Life Wellbeing A neuroscientist believes he has found how to make the ageing brain work better
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A neuroscientist believes he has found how to make the ageing brain work better

Stern older lady looks at medical model of human brain
Neuroscientists are hoping to slow cognitive decline using highly structured brain-training exercises. Photo: Getty
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If we can figure out how to train our brains to perform better – pay closer attention and absorb more information – we could slow down their ageing process.

That’s the theory and career work of Amit Lampit, a University of Melbourne clinical neuroscientist who specialises in cognitive training across the lifespan.

Dr Lampit says unlocking the key to improving cognitive function could even “delay or prevent dementia”.

Dr Lampit originally worked in Europe and Israel with the disordered brains of children with ADHD, where he used computer cognitive training (CCT) to help them improve at school and socially – with dramatic effects.

“After seeing that you can actually improve kids’ school performance and general behaviour with computer cognitive training, I started thinking about the ageing brain,” he told The New Daily.

CCT look like computer games, but they’re not games, “they’re a treatment,” Dr Lampit said.

They are, he said, a method for delivering “structured cognitive exercises” that target areas of cognition such as perception (recognising what’s in front of you), memory, learning, attention (maintaining focus), decision making, and language abilities.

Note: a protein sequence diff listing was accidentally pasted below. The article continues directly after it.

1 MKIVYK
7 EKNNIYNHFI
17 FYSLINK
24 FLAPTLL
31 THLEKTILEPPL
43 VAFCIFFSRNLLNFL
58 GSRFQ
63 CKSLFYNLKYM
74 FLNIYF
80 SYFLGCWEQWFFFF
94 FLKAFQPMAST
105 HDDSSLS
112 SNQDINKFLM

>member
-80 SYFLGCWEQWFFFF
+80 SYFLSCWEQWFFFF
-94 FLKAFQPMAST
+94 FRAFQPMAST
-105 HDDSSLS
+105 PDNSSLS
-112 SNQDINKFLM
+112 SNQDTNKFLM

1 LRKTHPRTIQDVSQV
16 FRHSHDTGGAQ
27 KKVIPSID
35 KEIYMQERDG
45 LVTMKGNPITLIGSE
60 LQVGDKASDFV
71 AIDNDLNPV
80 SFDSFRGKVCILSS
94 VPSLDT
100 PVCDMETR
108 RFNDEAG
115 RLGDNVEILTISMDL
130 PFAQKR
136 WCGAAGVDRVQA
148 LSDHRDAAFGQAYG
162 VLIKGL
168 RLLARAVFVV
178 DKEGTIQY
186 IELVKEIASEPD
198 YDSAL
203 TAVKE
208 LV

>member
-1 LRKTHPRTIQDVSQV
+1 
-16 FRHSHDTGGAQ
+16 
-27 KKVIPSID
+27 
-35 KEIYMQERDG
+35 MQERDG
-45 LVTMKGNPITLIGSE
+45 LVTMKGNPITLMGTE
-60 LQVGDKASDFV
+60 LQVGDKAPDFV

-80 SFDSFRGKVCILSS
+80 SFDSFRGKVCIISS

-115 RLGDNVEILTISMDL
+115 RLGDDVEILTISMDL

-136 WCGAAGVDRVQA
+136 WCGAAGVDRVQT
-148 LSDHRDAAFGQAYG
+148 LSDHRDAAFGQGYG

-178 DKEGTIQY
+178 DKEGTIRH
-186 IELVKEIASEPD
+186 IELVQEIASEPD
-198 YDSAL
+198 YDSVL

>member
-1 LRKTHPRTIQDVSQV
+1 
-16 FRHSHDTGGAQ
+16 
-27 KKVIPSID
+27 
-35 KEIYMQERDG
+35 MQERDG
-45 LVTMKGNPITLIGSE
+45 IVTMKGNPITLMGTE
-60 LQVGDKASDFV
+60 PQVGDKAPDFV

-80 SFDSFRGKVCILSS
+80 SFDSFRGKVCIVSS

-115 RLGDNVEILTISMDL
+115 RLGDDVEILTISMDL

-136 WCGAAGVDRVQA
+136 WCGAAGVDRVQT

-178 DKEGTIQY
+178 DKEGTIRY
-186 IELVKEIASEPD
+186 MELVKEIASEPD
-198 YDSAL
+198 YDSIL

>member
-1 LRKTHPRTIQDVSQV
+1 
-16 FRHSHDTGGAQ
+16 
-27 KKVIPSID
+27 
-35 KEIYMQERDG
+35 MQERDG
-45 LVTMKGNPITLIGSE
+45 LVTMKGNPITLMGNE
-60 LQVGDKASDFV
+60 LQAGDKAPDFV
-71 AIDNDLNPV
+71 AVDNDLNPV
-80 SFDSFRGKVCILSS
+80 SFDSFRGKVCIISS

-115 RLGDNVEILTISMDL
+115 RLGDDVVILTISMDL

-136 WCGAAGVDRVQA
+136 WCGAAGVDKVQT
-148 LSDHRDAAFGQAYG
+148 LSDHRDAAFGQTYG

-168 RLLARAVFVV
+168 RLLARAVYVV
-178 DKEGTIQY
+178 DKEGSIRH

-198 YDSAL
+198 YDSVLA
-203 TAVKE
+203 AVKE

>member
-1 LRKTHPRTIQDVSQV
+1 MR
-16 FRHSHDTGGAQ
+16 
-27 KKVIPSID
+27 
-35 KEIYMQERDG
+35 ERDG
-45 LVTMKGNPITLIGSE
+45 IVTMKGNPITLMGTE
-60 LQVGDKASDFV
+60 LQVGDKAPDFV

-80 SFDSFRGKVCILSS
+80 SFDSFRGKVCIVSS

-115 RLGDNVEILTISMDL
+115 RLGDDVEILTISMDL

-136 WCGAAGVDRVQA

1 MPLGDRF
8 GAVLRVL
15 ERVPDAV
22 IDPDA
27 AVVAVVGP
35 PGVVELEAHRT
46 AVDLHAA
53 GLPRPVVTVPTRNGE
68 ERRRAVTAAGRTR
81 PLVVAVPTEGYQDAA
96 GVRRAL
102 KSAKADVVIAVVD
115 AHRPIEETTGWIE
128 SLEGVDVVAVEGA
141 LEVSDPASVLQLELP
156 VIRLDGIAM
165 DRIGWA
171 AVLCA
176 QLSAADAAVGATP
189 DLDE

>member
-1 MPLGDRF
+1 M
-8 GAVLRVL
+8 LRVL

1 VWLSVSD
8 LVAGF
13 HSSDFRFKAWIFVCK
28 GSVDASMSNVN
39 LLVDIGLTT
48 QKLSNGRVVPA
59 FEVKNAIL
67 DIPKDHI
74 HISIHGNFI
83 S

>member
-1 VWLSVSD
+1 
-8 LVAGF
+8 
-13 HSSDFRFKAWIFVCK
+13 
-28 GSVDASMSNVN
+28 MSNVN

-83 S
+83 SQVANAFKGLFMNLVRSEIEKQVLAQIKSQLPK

Dr Lampit showed The New Daily demonstration videos of three cognitive training programs, which we have posted with this story.

They’re not particularly fun, are demanding of close attention – and they’re deceptively challenging.

Dr Lampit analysed the effectiveness of these sorts of videos in a wider review of CCT research, resulting in early evidence that shows just how to best “use” them to see any benefits.

Based on 90 trials, Dr Lampit and his team found computerised cognitive training was at its most effective when done three times a week, or when done under supervision. (His research is awaiting peer review.)

However, activities like learning a new language, doing crosswords or engaging in physical activity weren’t found, at a clinical level, to improve cognition.

They all contribute to a person’s wellbeing – and they certainly boost neural plasticity, the brain’s ability to forge new neural pathways.

But the evidence isn’t there yet to say they serve as clinical tools to improve learning or memory. The same is being said of CCT.

Dr Amit Lampit, clinical neuroscientist in search of the Holy Grail. Photo: University of Melbourne

Dr Lampit said the problem is that trials need to be conducted over a longer period of time. Not so easy when your research target are fading with age.

For Dr Lampit, work goes on to find what he calls the “Holy Grail”: a halt to cognitive decline.

How? By designing and trialling CCT programs that have the “greatest potential for improving cognition – but also to have them accepted and be implemented in the community.”

The problem he faces, he said, is a tendency of critics to “throw out the baby with the bathwater.”

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